One week remains on the yearly No-Sugar January, but I read the perfect book to help me continue the trend into February (my all-time record is until March). Reading this book, in fact, had me drinking Oolong tea for two days, so that I could forego the usual teaspoon I put in a cup of English Breakfast or Earl Grey.
They say when you find a hammer, the whole world is a nail, and that is indeed the case with Taubes. In the book, sugar gets blamed for the whole suite of Western diseases: diabetes (and insulin resistance), obesity, high triglycerides, metabolic syndrome, inflammation--even gout and possibly certain dementias! Indeed, something has to be blamed for the rise in these illnesses all around the world, tracking perfectly with the Westernization of diet around that same world. As became more apparent as time passed, the culprit wasn't saturated fat, as we were told for decades, so the witch hunt was back on.
Going through the research, as Taubes does at length, there are some major strikes against sugar:
- Processing fructose in the body requires the production of insulin. (Table sugar is made up of half fructose and half glucose, which abets the digestion of fructose.) Consuming a lot of sugar leads to chronically elevated insulin levels.
- Calories that get stored as fat only get released from fat cells and burned as energy when insulin levels in the body drop. So, if your insulin is always elevated, the fat never gets released, and you get fatter and fatter.
- Chronically elevated insulin levels lead to insulin resistance, which is tied to everything from high blood pressure to elevated triglycerides to inflammation to creating and feeding hungry cancer cells.
The problem with most studies done on humans is that there is neither the money, time, nor inclination to do long-term research, and sugar takes a while to wreak havoc. One study thought sugar was just fine, but that was when consumed at the then-current rate of forty-two pounds per person per year. We blew past that number decades ago and now sit at about ninety pounds! Even if we don't drink soda or eat many desserts, sugar is omnipresent in processed foods, from bread to salad dressing to cereal to most peanut butters. (After reading this book, I'm switching brands of whole-wheat bread. Too much sugar in the one we have in the house.)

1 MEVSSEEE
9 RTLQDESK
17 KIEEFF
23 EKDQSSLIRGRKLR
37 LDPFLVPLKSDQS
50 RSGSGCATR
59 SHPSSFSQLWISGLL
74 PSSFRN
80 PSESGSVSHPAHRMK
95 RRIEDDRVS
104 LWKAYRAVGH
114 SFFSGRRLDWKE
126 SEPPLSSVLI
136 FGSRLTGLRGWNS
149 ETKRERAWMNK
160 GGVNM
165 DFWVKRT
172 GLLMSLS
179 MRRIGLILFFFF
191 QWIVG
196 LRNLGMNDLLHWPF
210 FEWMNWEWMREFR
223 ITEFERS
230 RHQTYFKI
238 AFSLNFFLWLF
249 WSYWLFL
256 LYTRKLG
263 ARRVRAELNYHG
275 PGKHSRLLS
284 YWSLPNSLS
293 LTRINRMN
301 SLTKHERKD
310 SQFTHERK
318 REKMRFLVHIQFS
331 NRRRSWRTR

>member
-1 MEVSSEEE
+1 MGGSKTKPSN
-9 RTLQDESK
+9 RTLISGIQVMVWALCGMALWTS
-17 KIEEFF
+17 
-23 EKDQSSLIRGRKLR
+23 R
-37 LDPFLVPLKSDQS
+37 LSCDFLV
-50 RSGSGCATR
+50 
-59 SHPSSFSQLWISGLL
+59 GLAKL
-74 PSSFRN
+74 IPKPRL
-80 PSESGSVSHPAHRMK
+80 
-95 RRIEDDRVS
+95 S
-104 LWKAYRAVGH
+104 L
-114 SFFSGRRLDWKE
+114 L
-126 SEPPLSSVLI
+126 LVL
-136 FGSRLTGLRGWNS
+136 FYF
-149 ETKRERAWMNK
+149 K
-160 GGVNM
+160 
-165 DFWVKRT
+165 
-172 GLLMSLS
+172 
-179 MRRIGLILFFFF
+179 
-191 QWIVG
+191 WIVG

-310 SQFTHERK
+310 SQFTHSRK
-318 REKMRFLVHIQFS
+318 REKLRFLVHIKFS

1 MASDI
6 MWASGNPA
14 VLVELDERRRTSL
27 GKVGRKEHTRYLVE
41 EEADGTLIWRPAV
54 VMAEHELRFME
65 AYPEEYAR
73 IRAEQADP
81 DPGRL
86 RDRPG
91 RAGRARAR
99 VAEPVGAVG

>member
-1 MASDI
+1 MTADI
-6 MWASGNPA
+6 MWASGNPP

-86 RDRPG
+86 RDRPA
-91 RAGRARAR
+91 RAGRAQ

Another fascinating path Taubes goes down is to recount the tobacco industry's history with sugar. I had no idea "American blend" cigarette tobaccos mixed a roasted, caramelized tobacco variety with another variety that had actually been marinated in sugar solution! The sweetness both increased the inhalability of the tobacco and the nicotine delivered. Amazing. Toxic, addictive, and amazing. Sugar helped tobacco lure new smokers, and it made the smoke more deadly.
As I head to the dentist for more fillings this morning, it's hard to argue that sugar needs to be eaten. Yes, it tastes wonderful, preserves food, and does seem to provide a brief, accessible energy boost, but, as Sugar-Free January proves every year, it can be eaten in miniscule amounts and not be missed, for the most part.
So consider extending your reduced-sugar period this year and saving the sugar blowouts for special occasions. Your triglycerides will thank you for it.